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US Justice Department probes high-speed trading


The US Justice Department has launched a probe of high-speed trading to see whether it involves illegal insider trading, Attorney General Eric Holder said Friday.

"In the financial sector, concerns have been raised recently about a practice called 'high-frequency trading,'" Holder said, according to his prepared remarks for a House of Representatives hearing.

"I can confirm that we at the Justice Department are investigating this practice to determine whether it violates insider trading laws."

High-speed traders employ algorithmic formulas and whip-speed transmission lines to buy and sell stock. Critics say the high-speed trading firms have tilted the market to win commissions and guaranteed profits at the expense of average investors.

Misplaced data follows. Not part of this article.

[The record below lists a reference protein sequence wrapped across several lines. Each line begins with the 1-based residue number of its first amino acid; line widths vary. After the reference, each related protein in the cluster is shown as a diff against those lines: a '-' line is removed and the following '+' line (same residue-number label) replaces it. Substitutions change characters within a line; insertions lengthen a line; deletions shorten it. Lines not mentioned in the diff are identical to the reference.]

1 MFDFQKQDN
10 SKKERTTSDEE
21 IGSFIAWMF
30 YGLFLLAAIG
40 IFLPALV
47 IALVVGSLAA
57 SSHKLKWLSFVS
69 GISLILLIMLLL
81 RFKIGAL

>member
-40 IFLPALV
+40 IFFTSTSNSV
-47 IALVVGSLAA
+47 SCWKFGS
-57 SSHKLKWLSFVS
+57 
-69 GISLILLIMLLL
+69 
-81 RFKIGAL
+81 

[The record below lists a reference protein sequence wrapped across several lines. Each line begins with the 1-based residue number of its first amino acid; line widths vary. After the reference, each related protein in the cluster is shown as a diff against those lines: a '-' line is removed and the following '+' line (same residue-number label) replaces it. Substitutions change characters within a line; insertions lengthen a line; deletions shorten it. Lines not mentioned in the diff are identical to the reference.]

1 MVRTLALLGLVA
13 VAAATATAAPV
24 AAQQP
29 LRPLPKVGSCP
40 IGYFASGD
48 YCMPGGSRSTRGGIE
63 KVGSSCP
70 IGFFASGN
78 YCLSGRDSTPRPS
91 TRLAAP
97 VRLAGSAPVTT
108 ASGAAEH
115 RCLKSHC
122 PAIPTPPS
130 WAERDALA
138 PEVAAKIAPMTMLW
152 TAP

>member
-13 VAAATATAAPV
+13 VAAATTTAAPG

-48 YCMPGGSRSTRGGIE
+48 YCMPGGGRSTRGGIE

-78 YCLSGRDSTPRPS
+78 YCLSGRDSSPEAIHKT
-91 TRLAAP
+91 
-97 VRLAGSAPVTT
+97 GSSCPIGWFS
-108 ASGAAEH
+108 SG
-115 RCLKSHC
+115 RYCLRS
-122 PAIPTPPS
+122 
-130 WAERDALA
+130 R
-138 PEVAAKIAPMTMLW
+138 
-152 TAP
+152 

"The Department is committed to ensuring the integrity of our financial markets -- and we are determined to follow this investigation wherever the facts and the law may lead," Holder, the top US law enforcement official, told a House Appropriations subcommittee.

A growing number of government agencies are scrutinizing the controversial practice, including the US Securities and Exchange Commission, the Commodities Futures Trading Commission and the New York state attorney general.

The public debate over high-speed trading heated up with Monday's release of a book by prominent author Michael Lewis.

In "Flash Boys: A Wall Street Revolt," Lewis argues that stock exchanges, large Wall Street banks and high-speed traders have together established a system that results in higher prices for the stock purchases of ordinary investors.

Proponents of high-speed trade argue that Lewis and other critics have misrepresented how the technology functions and the intent behind the system. They also note that some of the most-criticized practices are entirely legal.